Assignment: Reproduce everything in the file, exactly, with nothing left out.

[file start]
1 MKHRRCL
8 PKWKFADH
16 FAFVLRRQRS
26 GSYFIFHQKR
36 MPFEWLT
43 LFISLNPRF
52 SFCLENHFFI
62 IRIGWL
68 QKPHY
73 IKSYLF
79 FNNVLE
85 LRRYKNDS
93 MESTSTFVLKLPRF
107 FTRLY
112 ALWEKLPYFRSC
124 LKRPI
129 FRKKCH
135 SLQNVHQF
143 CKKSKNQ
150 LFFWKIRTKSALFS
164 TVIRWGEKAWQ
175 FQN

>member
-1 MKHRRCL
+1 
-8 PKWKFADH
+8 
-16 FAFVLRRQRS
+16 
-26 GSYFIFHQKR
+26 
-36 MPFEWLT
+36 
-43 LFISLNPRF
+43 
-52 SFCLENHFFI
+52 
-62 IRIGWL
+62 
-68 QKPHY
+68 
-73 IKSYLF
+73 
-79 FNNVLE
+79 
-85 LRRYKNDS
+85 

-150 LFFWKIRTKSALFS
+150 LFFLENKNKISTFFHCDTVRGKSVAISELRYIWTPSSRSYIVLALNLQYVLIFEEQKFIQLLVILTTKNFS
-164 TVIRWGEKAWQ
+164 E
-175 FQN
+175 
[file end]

1 MKHRRCL
8 PKWKFADH
16 FAFVLRRQRS
26 GSYFIFHQKR
36 MPFEWLT
43 LFISLNPRF
52 SFCLENHFFI
62 IRIGWL
68 QKPHY
73 IKSYLF
79 FNNVLE
85 LRRYKNDS
93 MESTSTFVLKLPRF
107 FTRLY
112 ALWEKLPYFRSC
124 LKRPI
129 FRKKCH
135 SLQNVHQF
143 CKKSKNQ
150 LFFWKIRTKSALFS
164 TVIRWGEKAWQ
175 FQN

>member
-1 MKHRRCL
+1 
-8 PKWKFADH
+8 
-16 FAFVLRRQRS
+16 
-26 GSYFIFHQKR
+26 
-36 MPFEWLT
+36 
-43 LFISLNPRF
+43 
-52 SFCLENHFFI
+52 
-62 IRIGWL
+62 
-68 QKPHY
+68 
-73 IKSYLF
+73 
-79 FNNVLE
+79 
-85 LRRYKNDS
+85 

-150 LFFWKIRTKSALFS
+150 LFFLENKNKISTFFHCDTVRGKSVAISELRYIWTPSSRSYIVLALNLQYVLIFEEQKFIQLLVILTTKNFS
-164 TVIRWGEKAWQ
+164 E
-175 FQN
+175 